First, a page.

Still, the UFC honoring Rousey for all she did in the sport was this year’s no-brainer. If it weren’t for Rousey’s comet-like run from 2013 to 2015, the Fertittas wouldn’t have sold the UFC for more than $4 billion to WME-IMG, and the more than 100 women on the roster would all be fighting for lesser companies. Rousey was exactly what the UFC called her repeatedly on Thursday night, a bona fide “game changer,” and for that she will forever be heralded—but what was novel was seeing Rousey anywhere near a UFC banner and smiling again. It’s been a long time. A long, long time.
Ever since Rousey reinvented herself in the WWE as a pro wrestler, she has slowly began to thaw her own retrospectives and speak—as if slowly coming back into custody of her own backstory—on the subject of what happened at the end there. Rousey has steered clear of the UFC since losing to Amanda Nunes in 2016. She doesn’t show up at events or functions. She doesn’t cut promos. She rarely speaks of it at all, as if the whole thing—from the appearances on Good Morning America to being called the Royce Gracie of women’s MMA (by me) to making young girls cry at the sight of her—were a hallucination.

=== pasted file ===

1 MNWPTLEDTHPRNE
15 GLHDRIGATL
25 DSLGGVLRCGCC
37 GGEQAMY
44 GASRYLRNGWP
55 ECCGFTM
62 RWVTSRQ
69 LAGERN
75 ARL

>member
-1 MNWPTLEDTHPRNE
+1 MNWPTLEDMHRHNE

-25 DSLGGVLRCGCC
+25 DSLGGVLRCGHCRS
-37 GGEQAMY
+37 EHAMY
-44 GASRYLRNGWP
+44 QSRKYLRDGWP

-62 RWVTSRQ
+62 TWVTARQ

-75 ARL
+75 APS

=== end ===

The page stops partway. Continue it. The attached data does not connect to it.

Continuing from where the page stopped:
She has wanted nothing to do with the UFC, nor the fans (and media) that she perceived had turned on her. So for her to show up at the HOF ceremony and acknowledge those fans and to thank everyone for helping make her who she is felt like a little bit of closure. With MMA being like a big dysfunctional family for hard-core fans, it was as if the rebellious daughter finally came back home for the holidays, and for a minute any hard feelings weren’t that hard. There was love and respect in the room. By Sunday, she’ll be wrestling in Bridgeport with her new family, but at least she was decent enough to come back and let the old one praise her a bit.
Round 3: The Heavyweight Highlight Reel
If there’s an upside to Holloway falling out, it’s that the other heavyweight fight on the UFC 226 card—the power-broker clash between Derrick Lewis and the aforementioned Ngannou—became the new co-main event. This is one of the greatest non-title heavyweight fights of all time, judging strictly on a scale of intimidation. This is a pair of rhinos rushing toward each other at cheetah speed. This is the sick sound of fists landing on a slab in the meat locker.